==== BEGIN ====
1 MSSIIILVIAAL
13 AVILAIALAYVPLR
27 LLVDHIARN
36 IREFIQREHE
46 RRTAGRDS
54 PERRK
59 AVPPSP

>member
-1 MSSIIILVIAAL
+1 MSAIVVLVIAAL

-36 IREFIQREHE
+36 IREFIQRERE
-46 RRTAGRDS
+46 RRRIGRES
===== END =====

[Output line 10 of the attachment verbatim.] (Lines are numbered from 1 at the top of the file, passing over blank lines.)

+1 MSAIVVLVIAAL